Rate of convicts re-offending lowest since 2010
The overall recividism rate for the 2016 release cohort was 23.7 per cent, just 0.1 percentage point higher than the 23.6 per cent in 2010, according to Singapore Prison Service’s data.
SINGAPORE: For Matt (not his real name), who had served a prison sentence for offences including cheating and forgery in 2018, being placed in the Mandatory Aftercare Scheme (MAS) was a lifeline he happily grasped with both hands.
The eldest son of his family shared during a media session on Monday (Feb 25) how he had found it hard to adapt to his parents’ demands of him, and would always search out ways to “excel in the shortest time possible - whether good or bad”.
“I hadn’t spoken to my parents for 10 years,” Matt added.
The MAS programme helped him reconcile with his parents following his time in prison. It taught him how to put across his challenges and why he fell into a life of crime to his parents in a way that they understood, he shared.
“Now, instead of demanding, (my parents) have become supportive,” he said.
In addition, the structured environment that the programme provides allowed Matt to do well in his studies. During his three-year prison term, he managed to complete a second diploma in Hospitality, and is now pursuing a double major in Hospitality Management and Marketing on top of his day job as an executive in the hotel industry.
“The MAS is a very crucial programme for inmates,” Matt said. “It helps them to walk out of the shadow they were in (from being convicted).” He added it helped “condition (the) mind” to re-adjust back into society.
The 33-year-old was one of 734 former offenders placed on the programme that year, and one of the standouts among those who are on the way to completing it. There is a 93 per cent completion rate for that cohort, said the Singapore Prison Service (SPS) ahead of the release of its annual statistics on Tuesday.
The MAS was introduced in 2014 to provide step-down, structured care for inmates with higher risks of re-offending and those who require more support after their release. The pre-release stint is used to help them address things like traits or behaviours that could increase their likelihood of re-offending. After their release, they receive at least 12 months of supervision and support from SPS officers.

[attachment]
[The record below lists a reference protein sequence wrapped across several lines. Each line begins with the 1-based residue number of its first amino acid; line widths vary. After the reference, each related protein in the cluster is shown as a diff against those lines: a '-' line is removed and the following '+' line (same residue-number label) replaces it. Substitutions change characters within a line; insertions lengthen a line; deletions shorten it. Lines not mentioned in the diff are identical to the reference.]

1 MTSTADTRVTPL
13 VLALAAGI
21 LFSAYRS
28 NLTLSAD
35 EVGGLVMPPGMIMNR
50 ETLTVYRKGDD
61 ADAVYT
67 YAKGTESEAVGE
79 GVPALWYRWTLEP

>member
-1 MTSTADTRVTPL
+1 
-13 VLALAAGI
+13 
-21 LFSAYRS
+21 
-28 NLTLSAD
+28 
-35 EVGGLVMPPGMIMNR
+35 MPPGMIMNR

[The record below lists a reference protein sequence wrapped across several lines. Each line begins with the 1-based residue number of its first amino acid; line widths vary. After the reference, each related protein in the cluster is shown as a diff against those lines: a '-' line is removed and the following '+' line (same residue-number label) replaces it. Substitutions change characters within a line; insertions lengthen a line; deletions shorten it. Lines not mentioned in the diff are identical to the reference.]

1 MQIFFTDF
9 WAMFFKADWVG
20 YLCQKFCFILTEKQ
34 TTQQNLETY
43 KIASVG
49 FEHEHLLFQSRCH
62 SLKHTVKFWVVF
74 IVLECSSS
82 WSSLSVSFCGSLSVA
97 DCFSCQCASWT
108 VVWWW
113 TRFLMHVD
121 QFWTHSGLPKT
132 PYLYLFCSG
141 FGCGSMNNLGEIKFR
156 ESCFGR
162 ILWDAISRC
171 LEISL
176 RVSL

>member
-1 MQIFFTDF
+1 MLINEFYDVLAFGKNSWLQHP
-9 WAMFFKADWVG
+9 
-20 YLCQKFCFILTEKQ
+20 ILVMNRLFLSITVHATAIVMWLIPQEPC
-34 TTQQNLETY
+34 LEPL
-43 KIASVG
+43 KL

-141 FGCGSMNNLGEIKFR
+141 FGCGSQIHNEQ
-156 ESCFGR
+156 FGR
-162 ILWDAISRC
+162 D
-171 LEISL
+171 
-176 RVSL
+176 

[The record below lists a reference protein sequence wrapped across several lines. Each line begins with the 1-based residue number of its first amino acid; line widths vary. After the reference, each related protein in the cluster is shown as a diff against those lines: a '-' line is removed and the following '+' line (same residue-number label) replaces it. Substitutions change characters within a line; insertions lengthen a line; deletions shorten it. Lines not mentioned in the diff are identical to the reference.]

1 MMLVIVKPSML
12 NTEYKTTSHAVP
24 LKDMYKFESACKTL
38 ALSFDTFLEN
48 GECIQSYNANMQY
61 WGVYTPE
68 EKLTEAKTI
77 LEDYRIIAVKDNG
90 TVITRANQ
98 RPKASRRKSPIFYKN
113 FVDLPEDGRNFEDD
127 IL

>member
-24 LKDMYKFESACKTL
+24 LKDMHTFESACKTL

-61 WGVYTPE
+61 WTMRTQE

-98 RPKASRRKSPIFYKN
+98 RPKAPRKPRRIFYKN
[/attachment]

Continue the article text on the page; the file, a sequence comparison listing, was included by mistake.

More than 1,200 inmates had been placed on the MAS in the past three years, with completion rates of at least 91.6 per cent, it added.
LOWEST RATE SINCE 2010
Programmes such as the MAS have helped kept Singapore’s overall recividism rate low and stable over the past three years, according to SPS. In fact, the rate for the 2016 release cohort was 23.7 per cent - just 0.1 percentage point higher than the low mark of 23.6 per cent for 2010.
Recividism rate is defined as the percentage of local inmates detained, convicted and imprisoned again for a new offence within two years of their release.
The SPS attributed the low recividism rate to the offenders’ personal commitment to change, as well as factors such as employment, accommodation, family and community support.
As at Dec 31, 2018, there were 12,807 offenders serving their sentences. Of these, 10,809 are in prison, while 1,998 are undergoing community corrections programmes. The majority of inmates admitted last year fell under the drug offences category (1,958), followed by property crimes (1,465) and crimes against person (1,282).
The SPS also revealed figures for Day Reporting Order (DRO) and Short Detention Order (SDO) sentences for the first time. These community-based sentencing provides the courts with alternative options for low-risk offenders that do not result in a criminal record or stigma arising from imprisonment, it said.
Offenders sentenced to DRO will undergo risk assessment and individualised case management plans that meet their rehabilitation needs, with each DRO typically ranging from three to 12 months. There were 26 offenders meted this sentence last year, and a 100 per cent completion rate was achieved, SPS said.
As for SDOs, the agency said these are short detention sentences capped at 14 days and there were 84 offenders falling under this category over the past three years. There is a 100 per cent completion rate, it added.
SPS also works closely with the Singapore Corporation of Rehabilitative Enterprises (SCORE) to match offenders with viable job opportunities even before their sentences are completed or are released into the community.
Last year, there were 5,307 employers who signed up with SCORE and 96 per cent of offenders managed to secure a job before their release, it added.
“The work of prisons does not end when an inmate is released,” said Superintendent of Prisons (SUPT) Karen Lee, deputy director of Community Corrections Command (COMC) in the press release.
“Research and experience have shown that rehabilitation is more effective in a real-world setting, as it enables the offender to face and work through his real-life stressors.”